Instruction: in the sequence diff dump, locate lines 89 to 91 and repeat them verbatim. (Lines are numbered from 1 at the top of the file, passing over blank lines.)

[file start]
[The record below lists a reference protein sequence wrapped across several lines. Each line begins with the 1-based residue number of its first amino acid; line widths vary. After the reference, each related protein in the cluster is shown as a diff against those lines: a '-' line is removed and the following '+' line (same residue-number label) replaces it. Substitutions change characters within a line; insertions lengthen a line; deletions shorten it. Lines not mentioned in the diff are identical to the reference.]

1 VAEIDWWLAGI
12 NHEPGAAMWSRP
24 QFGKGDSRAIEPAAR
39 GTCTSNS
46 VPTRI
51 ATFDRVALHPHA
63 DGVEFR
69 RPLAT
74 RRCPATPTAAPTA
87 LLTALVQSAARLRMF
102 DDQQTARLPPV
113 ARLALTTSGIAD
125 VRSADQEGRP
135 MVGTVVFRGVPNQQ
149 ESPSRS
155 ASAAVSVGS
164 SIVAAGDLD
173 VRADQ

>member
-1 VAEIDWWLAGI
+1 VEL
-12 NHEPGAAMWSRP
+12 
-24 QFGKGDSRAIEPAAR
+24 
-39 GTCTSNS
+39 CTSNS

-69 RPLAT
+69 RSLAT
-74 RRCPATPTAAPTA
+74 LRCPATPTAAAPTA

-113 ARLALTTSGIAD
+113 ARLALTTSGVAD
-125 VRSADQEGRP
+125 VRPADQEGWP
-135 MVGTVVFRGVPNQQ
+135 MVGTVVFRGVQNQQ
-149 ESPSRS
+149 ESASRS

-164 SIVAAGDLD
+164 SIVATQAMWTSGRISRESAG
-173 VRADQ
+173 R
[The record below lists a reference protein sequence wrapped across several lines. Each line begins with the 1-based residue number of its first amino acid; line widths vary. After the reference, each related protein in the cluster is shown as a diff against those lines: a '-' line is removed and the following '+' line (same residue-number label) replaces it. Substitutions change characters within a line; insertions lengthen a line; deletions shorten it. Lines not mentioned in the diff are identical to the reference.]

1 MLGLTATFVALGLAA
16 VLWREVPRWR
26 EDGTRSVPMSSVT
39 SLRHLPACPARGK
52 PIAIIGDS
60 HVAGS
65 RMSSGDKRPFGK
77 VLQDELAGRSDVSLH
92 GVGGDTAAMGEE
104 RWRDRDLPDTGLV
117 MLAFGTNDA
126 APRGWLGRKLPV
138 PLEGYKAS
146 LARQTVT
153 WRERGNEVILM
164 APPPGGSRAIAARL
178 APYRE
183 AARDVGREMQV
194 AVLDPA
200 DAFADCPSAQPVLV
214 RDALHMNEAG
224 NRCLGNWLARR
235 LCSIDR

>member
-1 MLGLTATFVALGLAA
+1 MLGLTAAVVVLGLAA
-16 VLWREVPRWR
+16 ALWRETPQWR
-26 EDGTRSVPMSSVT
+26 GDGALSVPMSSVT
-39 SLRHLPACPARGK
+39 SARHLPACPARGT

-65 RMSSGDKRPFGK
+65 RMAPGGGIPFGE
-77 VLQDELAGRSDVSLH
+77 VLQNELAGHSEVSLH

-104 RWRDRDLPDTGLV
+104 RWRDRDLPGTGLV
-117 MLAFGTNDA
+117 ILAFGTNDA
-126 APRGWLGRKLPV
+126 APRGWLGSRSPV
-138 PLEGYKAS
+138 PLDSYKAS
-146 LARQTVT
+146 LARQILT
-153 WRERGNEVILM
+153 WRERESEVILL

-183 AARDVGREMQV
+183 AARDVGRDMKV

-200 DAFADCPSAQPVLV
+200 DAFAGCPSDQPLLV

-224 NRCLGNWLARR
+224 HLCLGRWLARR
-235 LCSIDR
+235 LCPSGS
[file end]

+138 PLDSYKAS
-146 LARQTVT
+146 LARQILT